Malades Private Airmodeling Club

Malades Private Airmodeling Club
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Τρίτη, 13 Σεπτεμβρίου 2011

Review: Spektrum's DSMX

I've been a long-term critic of the Spektrum DSM2 2.4GHz system and that has earned me much scorn from Horizon and Spektrum themselves.

For almost two years, I have tried to tell the world that DSM2 was past its "best-by" date and that in an increasingly noisy environment, it simply was not as good as the growing number of FHSS systems being sold by other manufacturers. In fact, before DSMX was introduced, Spektrum's DSM2 was just about the only DSSS system left on the market.

Despite this, Spektrum continued to argue that DSSS was better than FHSS and that there were no intrinsic weaknesses to DSM2 (despite my proof to the contrary).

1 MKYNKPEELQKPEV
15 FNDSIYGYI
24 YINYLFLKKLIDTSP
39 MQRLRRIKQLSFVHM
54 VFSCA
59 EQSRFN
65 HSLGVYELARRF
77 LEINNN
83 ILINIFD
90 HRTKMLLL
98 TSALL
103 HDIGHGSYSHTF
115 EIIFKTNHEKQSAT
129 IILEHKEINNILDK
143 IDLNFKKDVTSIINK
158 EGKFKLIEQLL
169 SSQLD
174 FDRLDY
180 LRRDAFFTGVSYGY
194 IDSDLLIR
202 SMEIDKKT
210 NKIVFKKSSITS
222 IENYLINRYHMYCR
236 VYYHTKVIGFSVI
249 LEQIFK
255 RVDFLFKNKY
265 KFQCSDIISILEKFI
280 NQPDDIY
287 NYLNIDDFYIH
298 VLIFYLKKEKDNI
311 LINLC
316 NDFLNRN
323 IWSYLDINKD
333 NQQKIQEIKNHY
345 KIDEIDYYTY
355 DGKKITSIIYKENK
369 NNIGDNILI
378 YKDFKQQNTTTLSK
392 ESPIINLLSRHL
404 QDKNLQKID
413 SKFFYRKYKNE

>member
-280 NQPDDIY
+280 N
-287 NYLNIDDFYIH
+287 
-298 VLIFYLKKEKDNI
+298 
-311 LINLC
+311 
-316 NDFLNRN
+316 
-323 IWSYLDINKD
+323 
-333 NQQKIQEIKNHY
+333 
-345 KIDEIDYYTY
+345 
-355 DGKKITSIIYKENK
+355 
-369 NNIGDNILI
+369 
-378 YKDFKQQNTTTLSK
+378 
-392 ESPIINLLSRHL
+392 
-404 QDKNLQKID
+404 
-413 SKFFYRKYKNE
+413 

But then, in a rather abrupt about-face, Spektrum launched its new 2.4GHz system, DSMX and the first radio to offer this truly agile system, the DX8.

So how do the DX8 and DSMX stand up to close scrutiny?

Does it hop?


Yes, at long last, Spektrum hops!

So, does this mean they have forsaken DSSS for FHSS?

No, just like JR with its DMSS system, Spektrum has opted to combine the strengths of DSSS and the strengths of FHSS to produce a hybrid that not only constantly hops about the band but also uses DSSS to spread each of its chosen channels far wider than simple FHSS alone could manage.

Spektrum claim this is the most advanced system on the market and while I have no doubt there are others who'd challenge that claim, I have to admit that it is a very good strategy for creating the most resilient link between radio and model.

Powering up the spectrum-analyzer (SA) I found that yes indeed, the DSMX system does hop and produces truly excellent spreading right across the band

Is it resilient?


Most of the FHSS systems on the market rely on what is called temporal displacement and constant agility to prevent collisions between their signal and that from other users of the band.